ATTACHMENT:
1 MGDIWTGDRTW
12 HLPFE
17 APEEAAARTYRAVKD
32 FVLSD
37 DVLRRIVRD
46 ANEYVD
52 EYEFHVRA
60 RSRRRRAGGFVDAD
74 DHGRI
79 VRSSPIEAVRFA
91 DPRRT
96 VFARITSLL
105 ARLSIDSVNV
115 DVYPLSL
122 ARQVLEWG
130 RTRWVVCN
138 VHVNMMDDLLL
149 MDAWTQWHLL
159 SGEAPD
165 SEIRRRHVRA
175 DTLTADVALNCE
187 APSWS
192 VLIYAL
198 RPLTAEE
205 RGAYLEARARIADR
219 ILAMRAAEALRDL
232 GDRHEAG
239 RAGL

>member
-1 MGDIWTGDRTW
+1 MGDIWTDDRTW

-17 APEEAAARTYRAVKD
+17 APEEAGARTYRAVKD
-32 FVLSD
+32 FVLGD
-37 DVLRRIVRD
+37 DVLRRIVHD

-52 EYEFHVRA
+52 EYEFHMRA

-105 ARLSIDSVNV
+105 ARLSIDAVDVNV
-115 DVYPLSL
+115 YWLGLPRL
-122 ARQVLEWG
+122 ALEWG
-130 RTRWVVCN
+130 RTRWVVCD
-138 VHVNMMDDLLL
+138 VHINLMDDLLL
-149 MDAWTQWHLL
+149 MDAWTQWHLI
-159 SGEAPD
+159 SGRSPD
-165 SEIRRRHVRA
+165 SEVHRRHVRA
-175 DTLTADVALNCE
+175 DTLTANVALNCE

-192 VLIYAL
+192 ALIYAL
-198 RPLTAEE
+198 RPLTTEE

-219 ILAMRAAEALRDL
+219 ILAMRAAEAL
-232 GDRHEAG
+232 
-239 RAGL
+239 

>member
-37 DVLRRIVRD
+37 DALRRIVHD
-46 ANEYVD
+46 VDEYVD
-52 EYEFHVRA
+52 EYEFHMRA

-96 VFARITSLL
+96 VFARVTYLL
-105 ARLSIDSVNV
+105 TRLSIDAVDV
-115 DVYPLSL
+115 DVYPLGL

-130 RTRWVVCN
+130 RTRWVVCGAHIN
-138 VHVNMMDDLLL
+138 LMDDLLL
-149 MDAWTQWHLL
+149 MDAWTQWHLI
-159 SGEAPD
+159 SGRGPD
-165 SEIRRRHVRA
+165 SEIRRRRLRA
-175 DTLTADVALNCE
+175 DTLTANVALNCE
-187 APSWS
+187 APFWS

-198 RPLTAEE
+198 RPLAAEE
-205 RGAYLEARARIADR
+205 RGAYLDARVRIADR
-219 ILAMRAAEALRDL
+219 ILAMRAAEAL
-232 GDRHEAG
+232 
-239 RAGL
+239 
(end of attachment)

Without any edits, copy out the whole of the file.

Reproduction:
1 MGDIWTGDRTW
12 HLPFE
17 APEEAAARTYRAVKD
32 FVLSD
37 DVLRRIVRD
46 ANEYVD
52 EYEFHVRA
60 RSRRRRAGGFVDAD
74 DHGRI
79 VRSSPIEAVRFA
91 DPRRT
96 VFARITSLL
105 ARLSIDSVNV
115 DVYPLSL
122 ARQVLEWG
130 RTRWVVCN
138 VHVNMMDDLLL
149 MDAWTQWHLL
159 SGEAPD
165 SEIRRRHVRA
175 DTLTADVALNCE
187 APSWS
192 VLIYAL
198 RPLTAEE
205 RGAYLEARARIADR
219 ILAMRAAEALRDL
232 GDRHEAG
239 RAGL

>member
-1 MGDIWTGDRTW
+1 MGDIWTDDRTW

-17 APEEAAARTYRAVKD
+17 APEEAGARTYRAVKD
-32 FVLSD
+32 FVLGD
-37 DVLRRIVRD
+37 DVLRRIVHD

-52 EYEFHVRA
+52 EYEFHMRA

-105 ARLSIDSVNV
+105 ARLSIDAVDVNV
-115 DVYPLSL
+115 YWLGLPRL
-122 ARQVLEWG
+122 ALEWG
-130 RTRWVVCN
+130 RTRWVVCD
-138 VHVNMMDDLLL
+138 VHINLMDDLLL
-149 MDAWTQWHLL
+149 MDAWTQWHLI
-159 SGEAPD
+159 SGRSPD
-165 SEIRRRHVRA
+165 SEVHRRHVRA
-175 DTLTADVALNCE
+175 DTLTANVALNCE

-192 VLIYAL
+192 ALIYAL
-198 RPLTAEE
+198 RPLTTEE

-219 ILAMRAAEALRDL
+219 ILAMRAAEAL
-232 GDRHEAG
+232 
-239 RAGL
+239 

>member
-37 DVLRRIVRD
+37 DALRRIVHD
-46 ANEYVD
+46 VDEYVD
-52 EYEFHVRA
+52 EYEFHMRA

-96 VFARITSLL
+96 VFARVTYLL
-105 ARLSIDSVNV
+105 TRLSIDAVDV
-115 DVYPLSL
+115 DVYPLGL

-130 RTRWVVCN
+130 RTRWVVCGAHIN
-138 VHVNMMDDLLL
+138 LMDDLLL
-149 MDAWTQWHLL
+149 MDAWTQWHLI
-159 SGEAPD
+159 SGRGPD
-165 SEIRRRHVRA
+165 SEIRRRRLRA
-175 DTLTADVALNCE
+175 DTLTANVALNCE
-187 APSWS
+187 APFWS

-198 RPLTAEE
+198 RPLAAEE
-205 RGAYLEARARIADR
+205 RGAYLDARVRIADR
-219 ILAMRAAEALRDL
+219 ILAMRAAEAL
-232 GDRHEAG
+232 
-239 RAGL
+239 